comScore Spotlights 2010 Mobile Growth


 In connection with the start of the Mobile World Congress in Barcelona, comScore today issued its first year-in-review report for mobile. That in itself says something about the category's rising profile in the media world. Among the 2010 highlights:

  • Smartphone adoption accelerated in both the U.S. and Europe. U.S. smartphone adoption reached 27% of mobile subscribers as of December, up 10 percentage points from the prior year, while European adoption reached 31%, also up nearly 10 points.

  • Network quality and cost of monthly plan were the top two purchase consideration factors for mobile subscribers in the U.S. and U.K.

  • Nokia was the top manufacturer in the U.K., Germany, Italy and Spain. Samsung took the top spot in the U.S. and France, and also ranked in the top three in the U.K., Germany, Italy and Spain.

  • More than a third (36%) of mobile Americans and 29%  of Europeans browsed the mobile Web in December, with access through an application reaching 34% of Americans and 28% of Europeans. Across regions, mobile browsing and application usage is growing in the range of seven to nine percentage points per year.

  • More than 75% of mobile subscribers in Japan are connected media users (identified as those who used their browser, accessed applications or downloaded content), far exceeding their U.S. and European counterparts. Japan also saw nearly 10% of its mobile audience make a purchase with their mobile wallet in December 2010.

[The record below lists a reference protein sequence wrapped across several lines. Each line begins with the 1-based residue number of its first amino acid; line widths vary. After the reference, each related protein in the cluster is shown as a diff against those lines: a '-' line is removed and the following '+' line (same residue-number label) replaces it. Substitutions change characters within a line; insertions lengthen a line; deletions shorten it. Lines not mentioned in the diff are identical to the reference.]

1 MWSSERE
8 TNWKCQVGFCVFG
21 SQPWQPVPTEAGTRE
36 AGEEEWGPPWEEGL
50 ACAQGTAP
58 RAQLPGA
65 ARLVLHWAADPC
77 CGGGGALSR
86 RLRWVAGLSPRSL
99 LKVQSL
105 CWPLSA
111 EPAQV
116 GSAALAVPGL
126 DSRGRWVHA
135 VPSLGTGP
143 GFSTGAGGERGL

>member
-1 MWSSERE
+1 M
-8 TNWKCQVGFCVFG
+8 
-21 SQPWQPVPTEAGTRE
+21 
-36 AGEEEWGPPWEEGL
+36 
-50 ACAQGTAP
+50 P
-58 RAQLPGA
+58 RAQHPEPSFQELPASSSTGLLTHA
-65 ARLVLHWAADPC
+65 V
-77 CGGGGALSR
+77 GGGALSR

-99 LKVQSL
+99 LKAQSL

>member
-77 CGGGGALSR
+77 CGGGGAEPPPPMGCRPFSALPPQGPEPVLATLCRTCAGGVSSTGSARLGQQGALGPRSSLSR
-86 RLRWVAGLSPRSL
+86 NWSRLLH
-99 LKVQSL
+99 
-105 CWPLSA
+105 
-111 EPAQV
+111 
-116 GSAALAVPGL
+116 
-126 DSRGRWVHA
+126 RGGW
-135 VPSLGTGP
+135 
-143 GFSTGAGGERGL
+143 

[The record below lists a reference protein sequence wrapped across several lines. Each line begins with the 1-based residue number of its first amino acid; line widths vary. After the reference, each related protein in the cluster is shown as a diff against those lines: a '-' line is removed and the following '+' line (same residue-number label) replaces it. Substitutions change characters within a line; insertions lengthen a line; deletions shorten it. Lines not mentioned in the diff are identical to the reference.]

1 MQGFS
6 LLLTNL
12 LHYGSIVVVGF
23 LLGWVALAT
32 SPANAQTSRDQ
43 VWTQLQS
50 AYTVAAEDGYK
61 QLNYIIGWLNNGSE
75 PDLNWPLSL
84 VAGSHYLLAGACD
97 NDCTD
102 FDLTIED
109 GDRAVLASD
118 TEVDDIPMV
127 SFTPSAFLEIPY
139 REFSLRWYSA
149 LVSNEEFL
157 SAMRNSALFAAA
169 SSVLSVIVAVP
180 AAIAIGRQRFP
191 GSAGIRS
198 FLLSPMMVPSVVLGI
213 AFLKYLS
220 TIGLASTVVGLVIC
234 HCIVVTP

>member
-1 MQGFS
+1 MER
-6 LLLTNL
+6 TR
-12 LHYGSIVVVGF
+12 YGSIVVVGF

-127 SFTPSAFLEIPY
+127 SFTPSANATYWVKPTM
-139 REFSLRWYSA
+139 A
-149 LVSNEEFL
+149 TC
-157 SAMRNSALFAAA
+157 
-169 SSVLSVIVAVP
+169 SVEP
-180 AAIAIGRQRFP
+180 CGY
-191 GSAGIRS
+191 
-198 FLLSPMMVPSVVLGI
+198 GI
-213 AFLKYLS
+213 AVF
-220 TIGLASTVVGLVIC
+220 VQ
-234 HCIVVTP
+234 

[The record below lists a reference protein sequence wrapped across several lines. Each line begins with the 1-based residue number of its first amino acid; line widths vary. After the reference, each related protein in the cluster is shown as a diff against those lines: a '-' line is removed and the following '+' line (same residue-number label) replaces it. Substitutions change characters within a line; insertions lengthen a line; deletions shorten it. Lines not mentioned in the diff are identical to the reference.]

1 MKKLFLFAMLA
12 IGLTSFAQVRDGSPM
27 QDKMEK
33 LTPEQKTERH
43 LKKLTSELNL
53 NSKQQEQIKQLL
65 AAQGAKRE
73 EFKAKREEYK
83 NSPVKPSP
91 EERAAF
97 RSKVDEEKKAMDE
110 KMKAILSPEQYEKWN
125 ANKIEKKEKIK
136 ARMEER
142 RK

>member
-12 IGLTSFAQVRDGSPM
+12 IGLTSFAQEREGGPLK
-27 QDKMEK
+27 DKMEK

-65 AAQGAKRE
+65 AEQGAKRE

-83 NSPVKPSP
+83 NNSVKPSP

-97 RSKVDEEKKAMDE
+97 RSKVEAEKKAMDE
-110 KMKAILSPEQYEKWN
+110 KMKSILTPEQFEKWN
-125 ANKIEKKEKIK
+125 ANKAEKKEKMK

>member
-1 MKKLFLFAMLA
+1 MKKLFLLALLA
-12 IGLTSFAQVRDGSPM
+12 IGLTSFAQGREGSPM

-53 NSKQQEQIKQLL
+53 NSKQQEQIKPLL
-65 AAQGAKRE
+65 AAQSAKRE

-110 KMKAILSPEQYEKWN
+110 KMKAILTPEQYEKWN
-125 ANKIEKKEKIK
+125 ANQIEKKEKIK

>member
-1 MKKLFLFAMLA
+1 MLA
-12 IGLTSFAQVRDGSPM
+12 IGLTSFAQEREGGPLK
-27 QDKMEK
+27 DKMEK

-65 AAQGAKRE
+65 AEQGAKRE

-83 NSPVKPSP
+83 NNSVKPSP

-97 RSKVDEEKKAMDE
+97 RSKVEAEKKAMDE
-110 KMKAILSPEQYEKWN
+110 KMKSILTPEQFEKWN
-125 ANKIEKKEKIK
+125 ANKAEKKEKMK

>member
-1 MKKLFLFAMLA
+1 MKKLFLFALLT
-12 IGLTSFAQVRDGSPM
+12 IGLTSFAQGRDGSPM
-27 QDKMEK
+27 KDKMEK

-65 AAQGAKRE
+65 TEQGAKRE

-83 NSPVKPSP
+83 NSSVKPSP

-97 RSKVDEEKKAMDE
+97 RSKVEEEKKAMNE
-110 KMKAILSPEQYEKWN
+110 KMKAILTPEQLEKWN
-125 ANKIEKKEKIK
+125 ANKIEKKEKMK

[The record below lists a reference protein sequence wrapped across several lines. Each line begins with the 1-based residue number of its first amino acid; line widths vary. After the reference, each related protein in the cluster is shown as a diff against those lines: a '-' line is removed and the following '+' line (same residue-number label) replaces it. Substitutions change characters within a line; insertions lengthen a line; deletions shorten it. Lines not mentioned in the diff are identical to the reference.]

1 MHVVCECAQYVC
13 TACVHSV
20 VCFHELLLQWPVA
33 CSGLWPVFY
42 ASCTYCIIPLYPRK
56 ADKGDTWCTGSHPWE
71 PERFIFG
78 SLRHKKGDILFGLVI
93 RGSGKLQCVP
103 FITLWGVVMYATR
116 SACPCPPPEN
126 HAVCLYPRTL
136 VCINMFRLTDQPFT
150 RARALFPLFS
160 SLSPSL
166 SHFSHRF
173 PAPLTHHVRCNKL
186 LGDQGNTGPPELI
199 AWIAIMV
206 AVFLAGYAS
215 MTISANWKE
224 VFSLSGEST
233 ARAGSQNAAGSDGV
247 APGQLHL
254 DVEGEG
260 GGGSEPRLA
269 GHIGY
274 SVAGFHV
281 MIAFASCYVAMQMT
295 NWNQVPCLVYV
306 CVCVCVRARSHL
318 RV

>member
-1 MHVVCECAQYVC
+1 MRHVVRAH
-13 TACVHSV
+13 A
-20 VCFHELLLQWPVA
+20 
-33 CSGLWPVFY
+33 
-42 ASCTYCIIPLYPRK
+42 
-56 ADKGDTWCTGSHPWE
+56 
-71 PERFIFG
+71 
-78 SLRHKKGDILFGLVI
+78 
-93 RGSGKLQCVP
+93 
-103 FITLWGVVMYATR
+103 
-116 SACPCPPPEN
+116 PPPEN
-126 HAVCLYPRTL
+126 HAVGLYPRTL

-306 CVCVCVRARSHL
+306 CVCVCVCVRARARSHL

• The number of mobile users that accessed a social networking site at least once a month via their mobile device in 2010 grew 56%, to nearly 58 million in the U.S., and 75% in Europe, to 42 million.

    So far, uptake of the mobile Web and apps (34.5%) in the U.S. is roughly on par. It will be interesting to see in 2011 if the mobile Web outpaces app growth as HTML5 gains ground as a platform for building mobile Web sites and creating a more user-friendly experience. Both channels are likely to continue growing as smartphone penetration increases this year, with help from the Verizon iPhone and falling devices prices.

    But just because people own smartphones doesn't mean they're using the devices' full capabilities. Research presented by InsightExpress this month found a quarter of smartphone owners don't even view their handsets as smartphones. So making consumers aware of the features a smartphone offers is still part of the equation in driving higher data use. Think of it as developing not just sophisticated mobile tools, but the consumer culture around them as well.

    In that vein, Apple's iPhone commercials in recent years showing how it can be used to do things like get directions, make a dinner reservation or engage in a video chat are probably on the right track. However, making sure the user experience is actually as simple and smooth as it looks on TV is the bigger challenge for device makers, carriers and content providers.
  • Next story loading loading..